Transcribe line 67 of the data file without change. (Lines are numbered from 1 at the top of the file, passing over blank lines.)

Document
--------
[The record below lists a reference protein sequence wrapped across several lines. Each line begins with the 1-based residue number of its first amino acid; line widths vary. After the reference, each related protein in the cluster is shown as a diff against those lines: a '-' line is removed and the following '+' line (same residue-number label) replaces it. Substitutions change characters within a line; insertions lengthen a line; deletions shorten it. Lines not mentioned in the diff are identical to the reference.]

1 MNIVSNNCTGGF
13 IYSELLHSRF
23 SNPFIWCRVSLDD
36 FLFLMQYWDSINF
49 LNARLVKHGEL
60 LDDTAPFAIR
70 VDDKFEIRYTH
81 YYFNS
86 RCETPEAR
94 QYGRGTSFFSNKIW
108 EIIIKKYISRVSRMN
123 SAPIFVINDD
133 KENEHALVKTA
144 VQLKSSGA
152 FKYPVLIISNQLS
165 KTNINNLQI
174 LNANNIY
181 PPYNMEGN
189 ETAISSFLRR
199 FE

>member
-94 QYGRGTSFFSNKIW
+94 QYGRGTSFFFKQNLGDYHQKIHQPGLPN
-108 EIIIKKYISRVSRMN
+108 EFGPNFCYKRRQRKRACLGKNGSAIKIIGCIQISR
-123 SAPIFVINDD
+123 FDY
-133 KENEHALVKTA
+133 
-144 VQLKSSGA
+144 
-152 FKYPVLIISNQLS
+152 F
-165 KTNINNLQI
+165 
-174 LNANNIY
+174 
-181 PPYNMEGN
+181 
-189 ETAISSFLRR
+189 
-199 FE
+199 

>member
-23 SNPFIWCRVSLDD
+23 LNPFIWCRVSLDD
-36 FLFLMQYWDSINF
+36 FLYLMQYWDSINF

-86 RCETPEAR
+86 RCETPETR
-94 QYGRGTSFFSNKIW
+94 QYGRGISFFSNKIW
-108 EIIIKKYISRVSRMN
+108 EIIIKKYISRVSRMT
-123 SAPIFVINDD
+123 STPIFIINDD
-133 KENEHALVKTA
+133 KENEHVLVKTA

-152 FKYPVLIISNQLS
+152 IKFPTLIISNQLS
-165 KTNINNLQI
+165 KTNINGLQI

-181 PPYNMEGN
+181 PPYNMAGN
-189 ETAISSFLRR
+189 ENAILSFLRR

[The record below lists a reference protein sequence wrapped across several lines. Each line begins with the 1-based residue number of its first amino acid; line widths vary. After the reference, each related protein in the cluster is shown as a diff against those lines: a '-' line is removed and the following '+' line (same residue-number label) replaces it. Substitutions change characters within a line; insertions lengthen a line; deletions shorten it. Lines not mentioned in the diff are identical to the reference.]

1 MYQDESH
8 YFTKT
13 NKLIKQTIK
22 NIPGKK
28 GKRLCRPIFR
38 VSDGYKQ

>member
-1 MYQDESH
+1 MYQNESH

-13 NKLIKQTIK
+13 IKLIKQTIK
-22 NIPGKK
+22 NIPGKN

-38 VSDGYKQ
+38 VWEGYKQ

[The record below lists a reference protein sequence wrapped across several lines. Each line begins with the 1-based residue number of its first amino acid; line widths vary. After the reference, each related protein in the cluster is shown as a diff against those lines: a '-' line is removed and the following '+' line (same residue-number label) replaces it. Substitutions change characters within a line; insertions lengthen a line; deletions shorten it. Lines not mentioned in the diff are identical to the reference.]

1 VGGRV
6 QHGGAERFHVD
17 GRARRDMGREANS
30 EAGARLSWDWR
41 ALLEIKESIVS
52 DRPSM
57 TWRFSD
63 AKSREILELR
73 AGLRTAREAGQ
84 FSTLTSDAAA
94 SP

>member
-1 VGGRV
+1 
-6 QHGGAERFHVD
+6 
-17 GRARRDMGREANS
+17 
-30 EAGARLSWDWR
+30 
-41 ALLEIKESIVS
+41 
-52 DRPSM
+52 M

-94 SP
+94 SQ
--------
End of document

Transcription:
+189 ENAILSFLRR